Jeff > Jeff's Quotes

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  • #1
    Mark Twain
    “If you tell the truth, you don't have to remember anything.”
    Mark Twain

  • #2
    Mark Twain
    “Whenever you find yourself on the side of the majority, it is time to reform (or pause and reflect).”
    Mark Twain

  • #3
    Charles Bukowski
    “Sometimes you just have to pee in the sink.”
    Charles Bukowski

  • #4
    Walter M. Miller Jr.
    “You don’t have a soul, Doctor. You are a soul. You have a body, temporarily.”
    Walter M. Miller Jr., A Canticle for Leibowitz

  • #5
    G.K. Chesterton
    “It is well sometimes to half understand a poem in the same manner that we half understand the world.”
    G.K. Chesterton

  • #6
    William F. Buckley Jr.
    “Liberals claim to want to give a hearing to other views, but then are shocked and offended to discover that there are other views.”
    William F. Buckley Jr.

  • #7
    Billy Collins
    Marginalia

    Sometimes the notes are ferocious,
    skirmishes against the author
    raging along the borders of every page
    in tiny black script.
    If I could just get my hands on you,
    Kierkegaard, or Conor Cruise O'Brien,
    they seem to say,
    I would bolt the door and beat some logic into your head.

    Other comments are more offhand, dismissive -
    Nonsense." "Please!" "HA!!" -
    that kind of thing.
    I remember once looking up from my reading,
    my thumb as a bookmark,
    trying to imagine what the person must look like
    who wrote "Don't be a ninny"
    alongside a paragraph in The Life of Emily Dickinson.

    Students are more modest
    needing to leave only their splayed footprints
    along the shore of the page.
    One scrawls "Metaphor" next to a stanza of Eliot's.
    Another notes the presence of "Irony"
    fifty times outside the paragraphs of A Modest Proposal.

    Or they are fans who cheer from the empty bleachers,
    Hands cupped around their mouths.
    Absolutely," they shout
    to Duns Scotus and James Baldwin.
    Yes." "Bull's-eye." "My man!"
    Check marks, asterisks, and exclamation points
    rain down along the sidelines.

    And if you have managed to graduate from college
    without ever having written "Man vs. Nature"
    in a margin, perhaps now
    is the time to take one step forward.

    We have all seized the white perimeter as our own
    and reached for a pen if only to show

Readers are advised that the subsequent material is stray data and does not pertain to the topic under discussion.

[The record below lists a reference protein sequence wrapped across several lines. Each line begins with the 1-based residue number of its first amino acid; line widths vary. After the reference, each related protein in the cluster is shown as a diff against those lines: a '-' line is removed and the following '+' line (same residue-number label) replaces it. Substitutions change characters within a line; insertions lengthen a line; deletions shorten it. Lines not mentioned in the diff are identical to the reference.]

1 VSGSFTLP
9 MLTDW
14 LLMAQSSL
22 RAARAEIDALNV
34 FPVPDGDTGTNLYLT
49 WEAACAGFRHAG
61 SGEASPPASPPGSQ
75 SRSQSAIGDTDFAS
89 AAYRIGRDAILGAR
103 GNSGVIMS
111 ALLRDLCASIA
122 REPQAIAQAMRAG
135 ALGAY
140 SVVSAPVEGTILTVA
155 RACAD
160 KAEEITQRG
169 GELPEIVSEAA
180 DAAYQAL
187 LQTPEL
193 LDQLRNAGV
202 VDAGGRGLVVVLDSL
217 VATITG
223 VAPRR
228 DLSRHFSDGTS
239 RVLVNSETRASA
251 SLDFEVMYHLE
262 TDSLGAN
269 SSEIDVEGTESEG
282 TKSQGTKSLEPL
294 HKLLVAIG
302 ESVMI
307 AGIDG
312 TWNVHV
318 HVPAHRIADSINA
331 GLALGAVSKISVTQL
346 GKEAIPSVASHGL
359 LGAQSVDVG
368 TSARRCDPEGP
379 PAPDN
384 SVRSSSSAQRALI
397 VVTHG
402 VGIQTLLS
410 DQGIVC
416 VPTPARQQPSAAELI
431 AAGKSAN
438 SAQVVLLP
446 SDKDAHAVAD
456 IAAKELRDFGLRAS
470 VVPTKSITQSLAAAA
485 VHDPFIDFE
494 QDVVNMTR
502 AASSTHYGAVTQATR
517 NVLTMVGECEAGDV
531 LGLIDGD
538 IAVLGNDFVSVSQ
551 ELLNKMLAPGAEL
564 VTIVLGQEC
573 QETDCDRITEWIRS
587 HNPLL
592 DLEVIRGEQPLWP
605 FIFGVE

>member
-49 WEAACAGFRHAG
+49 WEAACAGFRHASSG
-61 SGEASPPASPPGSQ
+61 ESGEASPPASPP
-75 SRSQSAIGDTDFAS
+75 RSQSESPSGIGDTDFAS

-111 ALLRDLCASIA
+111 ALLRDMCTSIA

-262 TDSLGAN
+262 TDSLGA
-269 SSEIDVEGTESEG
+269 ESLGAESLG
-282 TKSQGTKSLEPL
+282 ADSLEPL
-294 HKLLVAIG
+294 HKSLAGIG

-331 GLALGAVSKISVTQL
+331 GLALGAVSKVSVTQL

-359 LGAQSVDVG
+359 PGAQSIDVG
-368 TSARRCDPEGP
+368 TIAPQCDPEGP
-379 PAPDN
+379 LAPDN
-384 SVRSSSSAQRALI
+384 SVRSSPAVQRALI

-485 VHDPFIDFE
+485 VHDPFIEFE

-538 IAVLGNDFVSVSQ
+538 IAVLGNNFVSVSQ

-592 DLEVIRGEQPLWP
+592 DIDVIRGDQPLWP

we did not just laze in an armchair turning pages;
    we pressed a thought into the wayside,
    planted an impression along the verge.

    Even Irish monks in their cold scriptoria
    jotted along the borders of the Gospels
    brief asides about the pains of copying,
    a bird singing near their window,
    or the sunlight that illuminated their page-
    anonymous men catching a ride into the future
    on a vessel more lasting than themselves.

    And you have not read Joshua Reynolds,
    they say, until you have read him
    enwreathed with Blake's furious scribbling.

    Yet the one I think of most often,
    the one that dangles from me like a locket,
    was written in the copy of Catcher in the Rye
    I borrowed from the local library
    one slow, hot summer.
    I was just beginning high school then,
    reading books on a davenport in my parents' living room,
    and I cannot tell you
    how vastly my loneliness was deepened,
    how poignant and amplified the world before me seemed,
    when I found on one page

    A few greasy looking smears
    and next to them, written in soft pencil-
    by a beautiful girl, I could tell,
    whom I would never meet-
    Pardon the egg salad stains, but I'm in love.”
    Billy Collins, Picnic, Lightning

  • #8
    Ayn Rand
    “If you saw Atlas, the giant who holds the world on his shoulders, if you saw that he stood, blood running down his chest, his knees buckling, his arms trembling but still trying to hold the world aloft with the last of his strength, and the greater his effort the heavier the world bore down upon his shoulders - What would you tell him?"

    I…don't know. What…could he do? What would you tell him?"

    To shrug.”
    Ayn Rand, Atlas Shrugged



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